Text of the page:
By Mitch Hornecker, Howard S. Wright
International trade and its huge positive impact on our state and regional economy has been a major focus of the Alliance in 2015. In partnership with the Pacific Northwest International Trade Association (PNITA) and the Port of Portland, the Alliance is running a year-long campaign – Trade in Oregon - to raise awareness for the power of trade to transform Oregon’s economy. Last week, our drumbeat got a bit louder as the U.S. and 11 other nations reached agreement on the largest trade pact in history.
The Trans-Pacific Partnership (TPP) is a proposed trade agreement among the United States, Canada, Japan, Australia, Malaysia, Darussalam, New Zealand, Chile, Peru, Mexico, Singapore, Vietnam and Brunei, a list that includes eight of Oregon’s 12 largest export destinations. The TPP has the potential to greatly expand Oregon’s trade by opening new markets and reaching new customers, primarily in Asia.
Oregon is one the states best-positioned to benefit from this agreement. In 2014, Oregon exported $21 billion of our products to markets in every corner of the world. Our workers and farmers produce the most sophisticated, sought-after and high-quality products available, and it is a source of pride that our small state plays such an outsized role in our nation’s exports.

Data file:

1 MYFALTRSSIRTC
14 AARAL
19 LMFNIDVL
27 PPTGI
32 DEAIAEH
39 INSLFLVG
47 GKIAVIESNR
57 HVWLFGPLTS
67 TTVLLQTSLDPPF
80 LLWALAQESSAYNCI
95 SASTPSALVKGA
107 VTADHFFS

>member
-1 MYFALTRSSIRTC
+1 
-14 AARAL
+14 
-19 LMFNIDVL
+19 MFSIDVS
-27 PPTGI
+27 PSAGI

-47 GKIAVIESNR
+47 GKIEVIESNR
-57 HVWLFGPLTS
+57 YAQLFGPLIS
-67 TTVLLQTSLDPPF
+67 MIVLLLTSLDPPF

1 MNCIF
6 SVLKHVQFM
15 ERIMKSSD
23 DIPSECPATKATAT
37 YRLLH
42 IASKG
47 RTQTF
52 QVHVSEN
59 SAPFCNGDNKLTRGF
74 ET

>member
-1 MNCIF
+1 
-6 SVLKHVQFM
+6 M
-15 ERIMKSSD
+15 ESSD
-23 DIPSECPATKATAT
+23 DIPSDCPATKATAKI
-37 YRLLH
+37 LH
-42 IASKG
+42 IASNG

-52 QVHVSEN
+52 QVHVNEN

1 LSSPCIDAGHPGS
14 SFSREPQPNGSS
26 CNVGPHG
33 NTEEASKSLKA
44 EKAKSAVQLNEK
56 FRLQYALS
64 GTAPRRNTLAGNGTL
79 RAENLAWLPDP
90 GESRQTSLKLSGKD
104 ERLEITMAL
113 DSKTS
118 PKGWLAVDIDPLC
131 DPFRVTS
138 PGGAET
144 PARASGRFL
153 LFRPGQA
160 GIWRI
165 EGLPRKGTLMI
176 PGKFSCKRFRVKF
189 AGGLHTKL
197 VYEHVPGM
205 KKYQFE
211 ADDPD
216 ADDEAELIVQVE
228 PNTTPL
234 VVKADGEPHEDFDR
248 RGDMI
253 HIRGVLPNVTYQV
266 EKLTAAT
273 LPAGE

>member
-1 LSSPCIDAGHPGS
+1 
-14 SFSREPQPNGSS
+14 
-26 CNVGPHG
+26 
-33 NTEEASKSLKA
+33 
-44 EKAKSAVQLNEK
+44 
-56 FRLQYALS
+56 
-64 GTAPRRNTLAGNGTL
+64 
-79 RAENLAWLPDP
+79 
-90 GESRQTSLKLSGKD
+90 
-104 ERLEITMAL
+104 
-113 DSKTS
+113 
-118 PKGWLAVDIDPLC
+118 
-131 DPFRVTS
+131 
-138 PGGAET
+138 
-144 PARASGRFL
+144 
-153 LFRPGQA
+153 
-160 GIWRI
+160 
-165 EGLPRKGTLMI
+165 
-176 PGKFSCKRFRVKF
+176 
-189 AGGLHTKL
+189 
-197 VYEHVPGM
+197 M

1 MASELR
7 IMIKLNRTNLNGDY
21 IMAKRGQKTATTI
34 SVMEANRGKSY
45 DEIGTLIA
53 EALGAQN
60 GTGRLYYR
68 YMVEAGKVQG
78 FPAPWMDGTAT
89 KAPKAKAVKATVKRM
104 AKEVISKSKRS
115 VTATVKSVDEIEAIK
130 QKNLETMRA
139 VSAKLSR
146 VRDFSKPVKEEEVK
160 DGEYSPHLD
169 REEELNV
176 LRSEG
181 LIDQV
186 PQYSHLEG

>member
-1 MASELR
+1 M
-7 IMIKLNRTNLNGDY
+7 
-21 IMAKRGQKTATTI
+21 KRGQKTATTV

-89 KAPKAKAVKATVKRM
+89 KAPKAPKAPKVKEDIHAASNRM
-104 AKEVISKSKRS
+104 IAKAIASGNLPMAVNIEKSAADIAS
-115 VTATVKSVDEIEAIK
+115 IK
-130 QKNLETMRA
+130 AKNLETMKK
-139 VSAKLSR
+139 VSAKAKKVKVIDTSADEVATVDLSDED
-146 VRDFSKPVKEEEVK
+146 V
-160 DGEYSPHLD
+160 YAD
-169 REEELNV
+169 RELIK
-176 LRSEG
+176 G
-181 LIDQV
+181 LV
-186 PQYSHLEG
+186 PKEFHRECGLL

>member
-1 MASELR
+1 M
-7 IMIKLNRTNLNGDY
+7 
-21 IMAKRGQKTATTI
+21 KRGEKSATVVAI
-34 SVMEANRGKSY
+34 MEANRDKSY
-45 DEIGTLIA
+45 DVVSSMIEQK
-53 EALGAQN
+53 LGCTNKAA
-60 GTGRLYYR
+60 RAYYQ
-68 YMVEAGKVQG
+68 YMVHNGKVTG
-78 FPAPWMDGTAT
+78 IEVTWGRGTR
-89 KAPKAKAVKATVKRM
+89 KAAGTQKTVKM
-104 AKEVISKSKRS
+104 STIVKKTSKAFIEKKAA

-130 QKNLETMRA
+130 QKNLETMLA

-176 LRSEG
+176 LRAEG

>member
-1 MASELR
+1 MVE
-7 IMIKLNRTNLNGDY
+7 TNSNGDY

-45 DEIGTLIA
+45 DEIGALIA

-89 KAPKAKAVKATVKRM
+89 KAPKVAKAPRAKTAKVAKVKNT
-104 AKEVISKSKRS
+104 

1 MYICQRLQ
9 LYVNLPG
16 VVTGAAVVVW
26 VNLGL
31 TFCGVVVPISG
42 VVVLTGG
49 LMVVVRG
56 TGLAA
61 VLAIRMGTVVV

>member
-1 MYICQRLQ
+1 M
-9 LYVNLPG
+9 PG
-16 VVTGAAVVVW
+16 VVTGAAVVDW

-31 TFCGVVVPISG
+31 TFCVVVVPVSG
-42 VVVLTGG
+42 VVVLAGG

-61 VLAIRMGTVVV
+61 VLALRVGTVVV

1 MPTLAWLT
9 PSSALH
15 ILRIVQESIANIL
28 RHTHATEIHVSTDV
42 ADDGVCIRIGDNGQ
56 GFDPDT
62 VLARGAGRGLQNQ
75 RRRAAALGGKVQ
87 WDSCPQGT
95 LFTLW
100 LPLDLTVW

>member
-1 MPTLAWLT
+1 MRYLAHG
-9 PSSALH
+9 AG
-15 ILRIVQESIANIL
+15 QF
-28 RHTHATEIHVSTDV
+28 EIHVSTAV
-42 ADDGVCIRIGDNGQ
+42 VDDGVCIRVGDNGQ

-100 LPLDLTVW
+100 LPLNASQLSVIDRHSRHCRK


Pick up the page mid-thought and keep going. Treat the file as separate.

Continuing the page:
The TPP has something to offer to all sizes of Oregon businesses. It will improve access to markets for big companies like Nike and Intel, while also making it easier for smaller businesses to find new customers for their products. An increase in trade will bring more revenue and more family-wage jobs to these businesses. In fact, according to the Alliance’s Value of Jobs reports on trade, about 90 percent of Oregon exporters are small- to medium-sized businesses. Plus almost half a million jobs in our state are tied directly or indirectly to trade. Trade-related jobs, on average, pay nearly 20 percent more than those not connected to trade.
We believe the TPP will boost Oregon’s trade-based economy. Countries in the TPP make up 48 percent of Oregon’s exports, and they are a source of important foreign direct investment for our state: more than 145 companies from the TPP nations have a presence in Oregon, employing thousands of workers. With this new legislation, that presence can only grow.
While we have made great progress in reaching a deal, our work is not done. Your voice is needed now, more than ever, to get the agreement over the finish line. Please write to your U.S. Senators
and U.S. House Members
to voice support for the Trans-Pacific Partnership.